As humans, I think we have a natural desire to want to know ourselves and understand who we are. That’s a great thing—especially in a global work environment—because understanding ourselves in the context of our own cultures can help us better understand others, too. But it’s too often the case that people and leaders who are self-aware use a “take it or leave it” approach instead of using their self-knowledge to bridge gaps and create thriving relationships.
On the contrary, here are a few instances that illuminate the importance of self-awareness.
Sometimes You Must Become the Elder to Connect to those Younger
We can (and should) actively work on developing self-awareness, but it’s been my experience that moments of true self-awareness often seem to pop up at the most unexpected times:
My niece was about three, running through the mall with me in hot pursuit. When I caught up to her, I dropped to a squat so that we’d be at eye level. “How many times do I have to tell you…” I began. Had I been in a cartoon, it was at that point in the sentence that a light bulb would have appeared above my head. I stopped speaking and just looked at her. I was no longer me; I was my mother, starting yet another sentence with that phrase. I was horrified at the realization I had become my mother, but I also remembered how I used to feel when she asked what I thought at the time was a pretty stupid question.
For some reason, that incident remains one of the strongest memories I have of coming face to face with myself in an unexpected way. I became aware of how I saw things, and the ways in which I reacted, in a way that I hadn’t been before that trip to the mall.
Of course, as is true of all knowledge, having the knowledge and self-awareness is one thing; doing something with it is another. I used that moment to change how I interacted with my nieces. Instead of simply repeating what my parents had done, I started thinking about how I felt as a child, how I wanted my nieces to feel, and how there might be better ways to make my point. Sure, I still did things imperfectly, but at least they were my imperfections.
How One Self-Aware CEO Created an Open, Innovative Corporate Culture
The memory of my niece and I came flooding back a few years ago while reading a New York Times interview with Autumn Manning, co-founder and former CEO of YouEarnedIt.com, a software company. In discussing leadership lessons, Ms. Manning said, “To be an effective leader, you have to have self-awareness. I’ve always known that.” She then proved that she knew what she was talking about by offering a concrete example:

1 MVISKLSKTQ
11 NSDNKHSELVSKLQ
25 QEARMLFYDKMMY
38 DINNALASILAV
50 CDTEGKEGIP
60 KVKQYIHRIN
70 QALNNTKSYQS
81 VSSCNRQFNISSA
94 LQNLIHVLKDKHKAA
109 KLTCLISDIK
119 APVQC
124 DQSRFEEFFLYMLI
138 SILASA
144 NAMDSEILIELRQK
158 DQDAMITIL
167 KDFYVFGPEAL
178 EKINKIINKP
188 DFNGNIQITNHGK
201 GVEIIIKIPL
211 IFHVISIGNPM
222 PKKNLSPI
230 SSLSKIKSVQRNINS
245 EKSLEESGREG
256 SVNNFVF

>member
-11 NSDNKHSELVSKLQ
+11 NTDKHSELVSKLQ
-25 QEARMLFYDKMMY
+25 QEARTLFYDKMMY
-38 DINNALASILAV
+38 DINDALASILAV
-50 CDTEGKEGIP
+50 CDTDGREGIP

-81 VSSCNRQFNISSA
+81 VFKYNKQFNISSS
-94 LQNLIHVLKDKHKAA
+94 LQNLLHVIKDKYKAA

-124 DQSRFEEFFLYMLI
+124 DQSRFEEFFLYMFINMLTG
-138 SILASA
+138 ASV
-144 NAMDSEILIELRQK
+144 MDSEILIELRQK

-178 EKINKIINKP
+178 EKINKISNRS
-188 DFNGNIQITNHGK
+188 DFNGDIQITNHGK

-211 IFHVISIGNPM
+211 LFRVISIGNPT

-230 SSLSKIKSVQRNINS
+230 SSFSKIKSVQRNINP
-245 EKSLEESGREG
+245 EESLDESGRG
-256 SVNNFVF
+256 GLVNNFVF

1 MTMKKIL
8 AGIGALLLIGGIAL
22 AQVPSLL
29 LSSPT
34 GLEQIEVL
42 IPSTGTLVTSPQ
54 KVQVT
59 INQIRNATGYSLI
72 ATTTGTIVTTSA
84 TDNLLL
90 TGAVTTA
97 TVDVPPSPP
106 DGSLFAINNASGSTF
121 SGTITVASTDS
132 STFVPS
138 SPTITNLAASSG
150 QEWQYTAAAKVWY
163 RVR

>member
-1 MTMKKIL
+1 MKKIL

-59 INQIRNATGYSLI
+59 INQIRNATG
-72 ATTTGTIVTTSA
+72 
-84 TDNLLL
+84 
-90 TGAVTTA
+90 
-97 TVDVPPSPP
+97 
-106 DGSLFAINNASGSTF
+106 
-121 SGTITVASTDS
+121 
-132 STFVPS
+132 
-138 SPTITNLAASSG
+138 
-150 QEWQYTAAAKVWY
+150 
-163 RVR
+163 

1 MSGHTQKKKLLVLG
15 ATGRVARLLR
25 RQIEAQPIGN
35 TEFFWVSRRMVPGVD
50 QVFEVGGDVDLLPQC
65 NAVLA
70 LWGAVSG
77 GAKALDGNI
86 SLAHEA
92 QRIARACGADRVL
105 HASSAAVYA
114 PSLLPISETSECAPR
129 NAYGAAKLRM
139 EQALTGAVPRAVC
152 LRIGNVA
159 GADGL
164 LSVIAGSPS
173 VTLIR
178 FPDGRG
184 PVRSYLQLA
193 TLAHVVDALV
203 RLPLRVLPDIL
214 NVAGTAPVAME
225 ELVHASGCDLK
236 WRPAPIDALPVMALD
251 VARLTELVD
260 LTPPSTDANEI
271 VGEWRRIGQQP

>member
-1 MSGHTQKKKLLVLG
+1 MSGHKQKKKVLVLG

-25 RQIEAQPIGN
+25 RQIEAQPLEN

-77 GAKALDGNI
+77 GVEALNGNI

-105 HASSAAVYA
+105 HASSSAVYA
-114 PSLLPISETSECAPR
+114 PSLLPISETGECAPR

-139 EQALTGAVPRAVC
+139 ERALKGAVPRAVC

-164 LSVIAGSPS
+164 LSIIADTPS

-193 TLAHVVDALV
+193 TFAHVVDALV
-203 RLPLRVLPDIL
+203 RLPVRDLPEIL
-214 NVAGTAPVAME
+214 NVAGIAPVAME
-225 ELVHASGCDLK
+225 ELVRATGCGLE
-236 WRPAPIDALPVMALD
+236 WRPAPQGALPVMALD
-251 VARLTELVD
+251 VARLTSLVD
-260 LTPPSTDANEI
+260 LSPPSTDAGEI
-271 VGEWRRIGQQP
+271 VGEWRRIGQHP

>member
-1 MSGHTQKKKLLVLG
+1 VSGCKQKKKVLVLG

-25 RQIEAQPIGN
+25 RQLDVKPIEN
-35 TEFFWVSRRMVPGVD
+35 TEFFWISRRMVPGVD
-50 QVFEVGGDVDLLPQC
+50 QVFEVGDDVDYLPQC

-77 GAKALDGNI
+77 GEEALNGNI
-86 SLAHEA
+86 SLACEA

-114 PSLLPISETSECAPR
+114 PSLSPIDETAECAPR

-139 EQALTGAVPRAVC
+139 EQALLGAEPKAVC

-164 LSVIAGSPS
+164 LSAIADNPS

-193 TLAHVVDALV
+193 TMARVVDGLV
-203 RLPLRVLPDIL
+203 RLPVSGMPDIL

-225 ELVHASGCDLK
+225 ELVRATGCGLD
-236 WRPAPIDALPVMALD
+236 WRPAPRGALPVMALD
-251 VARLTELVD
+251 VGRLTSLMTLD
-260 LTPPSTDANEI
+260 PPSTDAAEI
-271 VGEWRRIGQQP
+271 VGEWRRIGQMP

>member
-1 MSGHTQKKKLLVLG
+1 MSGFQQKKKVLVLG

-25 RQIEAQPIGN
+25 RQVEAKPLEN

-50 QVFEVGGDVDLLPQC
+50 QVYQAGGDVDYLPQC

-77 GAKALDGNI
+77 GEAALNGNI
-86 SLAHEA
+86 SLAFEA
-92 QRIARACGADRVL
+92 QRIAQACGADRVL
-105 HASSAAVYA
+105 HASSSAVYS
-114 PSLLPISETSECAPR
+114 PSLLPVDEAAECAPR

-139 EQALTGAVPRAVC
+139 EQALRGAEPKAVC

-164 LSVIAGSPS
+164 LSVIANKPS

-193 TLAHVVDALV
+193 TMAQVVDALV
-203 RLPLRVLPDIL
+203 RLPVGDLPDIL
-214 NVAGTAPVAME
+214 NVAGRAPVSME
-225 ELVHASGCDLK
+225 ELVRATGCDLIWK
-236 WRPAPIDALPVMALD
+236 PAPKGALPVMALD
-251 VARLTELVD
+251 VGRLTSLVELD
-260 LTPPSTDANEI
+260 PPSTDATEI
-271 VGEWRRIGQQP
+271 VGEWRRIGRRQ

“I have a lot of intensity and a lot of passion and that can be my greatest strength, but it can also be a big weakness of mine. If applied the wrong way, it breeds the wrong behavior, like people not speaking up because I am so passionate and so intense about what I believe. So I have to go out of my way to communicate my intentions.”
I admire the way that Ms. Manning uses the knowledge of herself to modulate her own behavior. In my experience, that sort of effort is rare. I’ll go out on a limb and say that most leaders aren’t particularly self-aware to begin with. If they are, too often they squander a leadership opportunity by directing the information outward, rather than inward. We’ve all been on the receiving end of how that works: “That’s just who I am. Deal with it.”
Well, sure, in some ways it would be easier to just go through life being ourselves and expecting everyone else to accommodate. It would also, ultimately, be self-defeating. Ms. Manning understands that. She may no longer be the CEO of her company, but her ability to recognize—and set aside—both her personality and position of power helped her create a corporate culture that thrives on the free expression of ideas.
Global Leaders Need Cultural Self-Awareness to Foster a Thriving Workplace
Adjusting our behavior becomes even more important, of course, when we are working not just across personalities but across cultures. That means we must also become self-aware of the cultural norms that shape our perspectives and behaviors.
Suppose, for example, that we live in a culture in which building relationships is more important than being punctual. Within that culture, we might be late for an appointment because we ran into a long-time associate and no one would question the decision because it’s the norm.
Outside the culture is a different story. If we’re doing business in a country in which being late is considered rude, we’re more likely to be successful if we’re aware of our cultural tendencies. In other words, we might have to put off that conversation with a colleague in order to make it to a meeting on time. If we don’t alter our behavior based on cultural norms, the meeting’s success rests entirely on the other person (or people) making the effort to accommodate us. Why impose that burden or take that risk?
Whatever our business or life goals may be, we’re more likely to achieve them when we meet people halfway. That’s hard to do without cultural self-awareness, which is one reason it’s surprising (and disappointing) that true self-awareness can be so rare among leaders. Ms. Manning has clearly taken a hard look in the mirror. Have you?